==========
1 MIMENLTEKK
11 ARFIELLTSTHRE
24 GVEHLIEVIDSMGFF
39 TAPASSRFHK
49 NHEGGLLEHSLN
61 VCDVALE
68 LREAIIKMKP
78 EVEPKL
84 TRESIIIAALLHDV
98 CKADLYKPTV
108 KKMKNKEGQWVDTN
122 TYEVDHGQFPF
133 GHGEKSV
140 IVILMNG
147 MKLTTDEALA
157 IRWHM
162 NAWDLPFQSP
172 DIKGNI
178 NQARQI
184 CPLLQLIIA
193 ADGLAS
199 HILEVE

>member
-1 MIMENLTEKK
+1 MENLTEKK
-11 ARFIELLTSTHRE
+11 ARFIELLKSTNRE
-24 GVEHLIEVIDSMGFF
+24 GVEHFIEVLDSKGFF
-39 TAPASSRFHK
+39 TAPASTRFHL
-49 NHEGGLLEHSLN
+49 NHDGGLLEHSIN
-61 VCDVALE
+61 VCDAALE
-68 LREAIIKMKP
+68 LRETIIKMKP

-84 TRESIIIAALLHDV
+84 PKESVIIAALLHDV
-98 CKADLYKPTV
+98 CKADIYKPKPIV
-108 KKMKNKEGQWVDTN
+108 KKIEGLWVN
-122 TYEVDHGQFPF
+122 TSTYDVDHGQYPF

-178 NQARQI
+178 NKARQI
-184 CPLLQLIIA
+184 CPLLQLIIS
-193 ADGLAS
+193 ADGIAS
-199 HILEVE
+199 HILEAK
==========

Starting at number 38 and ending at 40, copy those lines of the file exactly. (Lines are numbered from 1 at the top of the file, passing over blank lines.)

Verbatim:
-84 TRESIIIAALLHDV
+84 PKESVIIAALLHDV
-98 CKADLYKPTV